As to the honesty of the models about working with Terry, I’m surprised that anyone would not be aware of the lecherous side of the fashion industry or moreover that sexual harassment would be pervasive in an industry that is both so male dominated and so unregulated on an interpersonal level. The fashion industry is rife with abuse of power, and photography in general, in ironic contrast to corporate America, has few re-courses for dealing with sexual harassment or racism and homophobia, when it occurs. The power differences are so huge, and the ramifications for speaking out are very real. It’s not career building to challenge sexism on a photoshoot, particularly with someone more senior than yourself. Photographers like TR, in my experience are untouchable to the vulnerable models and assistants they take advantage of. No, with Rie Rasmusse, he simply miscalculated on a supermodel. He though he could get away with it, and this time he was wrong. Typically, people like him are not lewd with equals, but rather those they know they can manipulate. There is nothing shocking about this.
So my question to us, as photographers, is first,
Do we aknowledge that images have power to shape perception and affect the world?
And if so,
What images will we create?
I recognize that we are all limited by financial, personal, social constraints, but if we are only concerned about our individual fame and financial gain, why should anyone care to look at our pictures? Of what value is our ‘vision’?
A few months ago I asked one of my writer friends what book I should read next. She is brilliant so when she recommended The Book of Night Women by Marlon James, a book about a female led slave rebellion set in Jamaica, I was sold. I decided to buy the book on tape a listen to it on a drive to Maine. What I experienced forever changed the way I think about Slavery, human psychology, Jamaica and Colonialism. I was an African American Studies Minor in College, one class away from a double major in Government and African American studies, so this was not my first exposure to the subject. However, I have never come across a work so real, powerful, complex, brilliant in it’s understanding of human beings, unflinching, unwilling to simplify— as this. I encourage everyone to read it with the caveat that it is not easy material. No, it is more like Saphire’s Push but only significantly more violent and epic in it’s scope.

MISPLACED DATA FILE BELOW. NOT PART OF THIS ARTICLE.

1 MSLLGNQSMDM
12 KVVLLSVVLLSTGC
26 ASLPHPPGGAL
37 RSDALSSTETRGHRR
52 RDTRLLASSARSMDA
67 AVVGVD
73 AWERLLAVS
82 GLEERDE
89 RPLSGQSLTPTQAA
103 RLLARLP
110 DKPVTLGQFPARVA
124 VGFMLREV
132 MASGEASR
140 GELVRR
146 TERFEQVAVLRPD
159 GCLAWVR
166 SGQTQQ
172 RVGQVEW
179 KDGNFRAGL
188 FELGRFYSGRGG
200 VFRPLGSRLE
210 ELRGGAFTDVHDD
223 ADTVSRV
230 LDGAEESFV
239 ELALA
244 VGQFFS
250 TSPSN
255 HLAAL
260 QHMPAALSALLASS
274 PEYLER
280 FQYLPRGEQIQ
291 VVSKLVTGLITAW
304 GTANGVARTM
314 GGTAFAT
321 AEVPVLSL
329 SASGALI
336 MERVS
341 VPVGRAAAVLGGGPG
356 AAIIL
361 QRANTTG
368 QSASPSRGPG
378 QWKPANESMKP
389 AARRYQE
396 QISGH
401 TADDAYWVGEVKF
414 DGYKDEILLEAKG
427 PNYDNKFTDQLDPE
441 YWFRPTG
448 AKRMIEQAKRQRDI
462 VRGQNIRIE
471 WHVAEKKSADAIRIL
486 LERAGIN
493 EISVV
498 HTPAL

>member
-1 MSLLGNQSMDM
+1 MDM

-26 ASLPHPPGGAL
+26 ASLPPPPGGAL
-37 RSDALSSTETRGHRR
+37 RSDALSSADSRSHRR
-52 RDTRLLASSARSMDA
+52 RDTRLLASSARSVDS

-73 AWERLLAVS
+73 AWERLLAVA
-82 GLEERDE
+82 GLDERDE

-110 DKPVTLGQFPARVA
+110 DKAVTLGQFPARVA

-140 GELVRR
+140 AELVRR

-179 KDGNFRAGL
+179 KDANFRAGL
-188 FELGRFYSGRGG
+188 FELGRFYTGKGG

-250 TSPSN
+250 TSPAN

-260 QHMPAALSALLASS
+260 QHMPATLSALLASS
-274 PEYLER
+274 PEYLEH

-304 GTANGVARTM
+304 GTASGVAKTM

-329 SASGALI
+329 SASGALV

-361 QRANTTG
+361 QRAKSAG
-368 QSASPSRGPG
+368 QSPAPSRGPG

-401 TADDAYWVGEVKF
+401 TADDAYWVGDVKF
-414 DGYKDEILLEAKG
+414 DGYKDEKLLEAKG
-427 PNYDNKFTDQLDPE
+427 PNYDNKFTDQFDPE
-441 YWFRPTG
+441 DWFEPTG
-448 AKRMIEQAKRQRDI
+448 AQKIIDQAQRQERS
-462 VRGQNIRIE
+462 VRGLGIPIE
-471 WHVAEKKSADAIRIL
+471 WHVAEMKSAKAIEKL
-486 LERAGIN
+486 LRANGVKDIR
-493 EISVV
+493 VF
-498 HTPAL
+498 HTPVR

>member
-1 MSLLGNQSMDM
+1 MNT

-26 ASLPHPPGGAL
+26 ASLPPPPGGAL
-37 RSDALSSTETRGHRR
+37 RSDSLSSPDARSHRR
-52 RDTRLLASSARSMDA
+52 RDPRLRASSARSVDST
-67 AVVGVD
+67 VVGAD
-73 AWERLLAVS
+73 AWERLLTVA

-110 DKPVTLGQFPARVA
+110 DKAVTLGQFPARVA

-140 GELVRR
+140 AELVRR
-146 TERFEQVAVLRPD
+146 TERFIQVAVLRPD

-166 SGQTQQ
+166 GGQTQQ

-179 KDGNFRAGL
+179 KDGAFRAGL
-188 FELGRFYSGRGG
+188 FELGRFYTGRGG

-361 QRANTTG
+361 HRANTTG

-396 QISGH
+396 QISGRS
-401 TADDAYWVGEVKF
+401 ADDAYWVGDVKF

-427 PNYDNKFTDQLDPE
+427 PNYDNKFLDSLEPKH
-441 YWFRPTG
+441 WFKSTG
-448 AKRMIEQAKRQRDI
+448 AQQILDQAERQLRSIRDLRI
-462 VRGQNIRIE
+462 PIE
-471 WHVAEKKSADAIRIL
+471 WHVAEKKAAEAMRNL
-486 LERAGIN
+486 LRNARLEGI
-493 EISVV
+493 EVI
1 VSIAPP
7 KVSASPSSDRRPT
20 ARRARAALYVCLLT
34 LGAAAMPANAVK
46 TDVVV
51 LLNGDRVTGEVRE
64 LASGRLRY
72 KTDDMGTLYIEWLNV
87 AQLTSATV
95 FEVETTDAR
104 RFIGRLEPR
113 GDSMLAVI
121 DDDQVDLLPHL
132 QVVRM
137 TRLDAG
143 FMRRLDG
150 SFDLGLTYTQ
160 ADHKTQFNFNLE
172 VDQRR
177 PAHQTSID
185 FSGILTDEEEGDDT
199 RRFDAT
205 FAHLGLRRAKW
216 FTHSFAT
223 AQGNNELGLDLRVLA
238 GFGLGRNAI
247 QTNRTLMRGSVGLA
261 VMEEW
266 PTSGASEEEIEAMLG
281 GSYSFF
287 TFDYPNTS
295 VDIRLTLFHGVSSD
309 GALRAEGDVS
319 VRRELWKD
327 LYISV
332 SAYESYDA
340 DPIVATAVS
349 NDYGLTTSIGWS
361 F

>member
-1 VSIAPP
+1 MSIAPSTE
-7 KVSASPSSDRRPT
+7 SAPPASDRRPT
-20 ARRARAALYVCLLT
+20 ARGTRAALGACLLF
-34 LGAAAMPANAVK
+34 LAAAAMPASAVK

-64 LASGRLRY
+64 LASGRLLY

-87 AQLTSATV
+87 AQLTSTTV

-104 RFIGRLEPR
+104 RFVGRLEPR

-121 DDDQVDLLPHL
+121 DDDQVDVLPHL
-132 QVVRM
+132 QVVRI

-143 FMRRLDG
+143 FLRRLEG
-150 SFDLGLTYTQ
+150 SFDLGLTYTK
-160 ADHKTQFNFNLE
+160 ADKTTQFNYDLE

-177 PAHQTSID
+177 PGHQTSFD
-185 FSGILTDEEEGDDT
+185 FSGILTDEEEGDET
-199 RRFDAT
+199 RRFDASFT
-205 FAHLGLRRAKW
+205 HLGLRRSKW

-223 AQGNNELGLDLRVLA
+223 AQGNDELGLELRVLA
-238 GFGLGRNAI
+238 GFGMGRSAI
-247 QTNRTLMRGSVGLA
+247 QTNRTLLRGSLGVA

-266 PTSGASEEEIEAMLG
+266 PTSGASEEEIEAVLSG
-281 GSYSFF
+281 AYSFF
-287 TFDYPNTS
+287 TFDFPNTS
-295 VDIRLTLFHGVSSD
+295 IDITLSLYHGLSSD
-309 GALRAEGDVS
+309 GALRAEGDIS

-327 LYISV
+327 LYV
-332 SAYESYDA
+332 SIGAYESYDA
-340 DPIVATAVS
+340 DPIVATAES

'While the gruesome history of slavery in the Americas is a story we may dare to think we already know, every page of “The Book of Night Women” reminds us that we don’t know nearly enough. James’s narrative, related in a hard-edged but lilting dialect, takes us back to the cruel world of a Jamaican sugar plantation at the turn of the 19th century.
Significant parts of “The Book of Night Women” are, understandably, very difficult to read. Rape, torture, murder and other dehumanizing acts propel the narrative, never failing to shock in both their depravity and their humanness. It is this complex intertwining that makes James’s book so disturbing and so eloquent. Writing in the spirit of Toni Morrison and Alice Walker but in a style all his own, James has conducted an experiment in how to write the unspeakable — even the unthinkable. And the results of that experiment are an undeniable success.
“The Book of Night Women” is a bright dream of hell, an overheated nightmare painted with a brush dipped in blood.